Attention is a major topic of study in psychology and is closely related to the subject of consciousness which was the principal focus of the early psychologists such as Wilhelm Wundt and William James.
In 1958, Broadbent proposed his filter theory which specified that we could only attend to one input at a time. The theory suggested that stimuli can be filtered based upon physical attributes, prior to full processing by the perceptual system. Filter theory proposed that attention was a limited capacity channel that determined the serial processing of the perceptual system.
Filter theory did not allow for the influence of long-term memory or meaning of the stimulus. However, studies showed that semantic characteristics of the stimulus did affect attention. Theories proposed by Deutsch & Deutsch (1963) and Norman (1968) suggested that all inputs are analyzed but only pertinent stimuli were attended to. Neisser (1967) outlined a two-process theory that made attention (and hence consciousness) a matter of degree. According to Neisser's theory, both properties of the stimuli as well as semantic factors, play a role in attention. Neisser argues for a constructive view of cognition in which perception is shaped by existing knowledge and hence attention is influenced by experience.
Kahneman (1973) introduced a model of attention that introduces the idea of deliberate allocation. The model suggests that in addition to unconscious processes, attention can be consciously focused (such as when someone mentions our name). The model also introduces the idea of attention as a skill that can be improved (i.e., as a learning strategy). In his Conditions of Learning theory , Gagne suggests that gaining the attention of the student is the first step in successful instruction.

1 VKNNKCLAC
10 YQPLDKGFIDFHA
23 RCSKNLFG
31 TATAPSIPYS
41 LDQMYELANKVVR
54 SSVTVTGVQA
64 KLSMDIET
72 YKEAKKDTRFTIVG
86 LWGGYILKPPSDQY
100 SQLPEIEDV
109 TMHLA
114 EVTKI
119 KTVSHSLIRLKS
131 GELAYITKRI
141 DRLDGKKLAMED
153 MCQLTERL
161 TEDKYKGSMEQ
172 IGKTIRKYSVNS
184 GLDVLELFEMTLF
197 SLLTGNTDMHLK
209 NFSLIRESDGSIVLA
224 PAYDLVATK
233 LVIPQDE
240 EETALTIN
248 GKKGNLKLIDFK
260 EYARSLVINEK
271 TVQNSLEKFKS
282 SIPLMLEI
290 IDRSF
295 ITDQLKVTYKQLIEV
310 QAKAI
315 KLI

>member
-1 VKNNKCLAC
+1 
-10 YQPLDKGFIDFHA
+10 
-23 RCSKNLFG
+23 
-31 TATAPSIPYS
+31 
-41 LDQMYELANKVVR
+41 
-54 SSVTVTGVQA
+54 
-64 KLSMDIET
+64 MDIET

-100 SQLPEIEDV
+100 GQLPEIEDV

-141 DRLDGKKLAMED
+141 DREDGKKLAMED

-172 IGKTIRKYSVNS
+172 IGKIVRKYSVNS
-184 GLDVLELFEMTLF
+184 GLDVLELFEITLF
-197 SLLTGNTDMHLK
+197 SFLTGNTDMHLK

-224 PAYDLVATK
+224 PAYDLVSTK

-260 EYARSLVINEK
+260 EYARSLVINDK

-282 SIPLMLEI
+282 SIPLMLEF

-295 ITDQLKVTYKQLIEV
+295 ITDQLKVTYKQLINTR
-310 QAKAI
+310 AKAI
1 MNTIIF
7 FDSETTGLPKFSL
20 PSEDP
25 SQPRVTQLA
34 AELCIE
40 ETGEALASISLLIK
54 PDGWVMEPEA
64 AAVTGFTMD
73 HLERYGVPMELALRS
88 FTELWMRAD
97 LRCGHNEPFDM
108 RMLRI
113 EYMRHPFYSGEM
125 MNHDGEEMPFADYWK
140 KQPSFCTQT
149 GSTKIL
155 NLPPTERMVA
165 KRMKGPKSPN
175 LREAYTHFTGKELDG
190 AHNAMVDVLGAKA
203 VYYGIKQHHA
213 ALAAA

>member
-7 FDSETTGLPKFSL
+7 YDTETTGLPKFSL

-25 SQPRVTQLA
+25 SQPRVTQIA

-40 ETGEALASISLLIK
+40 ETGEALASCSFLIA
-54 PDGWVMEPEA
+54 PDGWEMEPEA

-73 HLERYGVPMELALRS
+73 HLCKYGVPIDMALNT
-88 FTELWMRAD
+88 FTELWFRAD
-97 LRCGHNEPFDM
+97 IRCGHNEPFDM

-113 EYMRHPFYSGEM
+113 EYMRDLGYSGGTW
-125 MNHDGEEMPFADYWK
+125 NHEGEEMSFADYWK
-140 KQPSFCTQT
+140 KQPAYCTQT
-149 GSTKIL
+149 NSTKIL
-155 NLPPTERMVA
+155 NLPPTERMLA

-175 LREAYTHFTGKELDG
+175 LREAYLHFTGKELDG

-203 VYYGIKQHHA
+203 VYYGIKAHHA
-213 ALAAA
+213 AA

Eysenck (1982) examines the relationship between attention and arousal. He concludes that there are two types of arousal: a passive and general system that can raise or lower the overall level of attention, and a specific, compensatory system that allows attention to be focused on certain task or environmental stimuli.
Broadbent, D. (1958). Perception and Communication. London: Pergamon Press.
Deutsch, J. & Deutsch, D. (1963). Attention: Some theoretical considerations. Psychological Review, 70, 80-90.
Eysenck, M. (1982). Attention and Arousal. NY: Springer-Verlag.
Kahneman, D. (1973). Attention and Effort. Englewood Cliffs, NJ: Prentice-Hall.
Neisser, U. (1967). Cognitive Psychology. New York: Appleton-Century-Croft.
Norman, D. (1967). Memory and Attention. New York: Wiley.
Trabasso, T. & Bower, G. (1968). Attention in Learning. New York: Wiley
|Contemporary Theories of Learning: Learning Theorists in Their Own Words|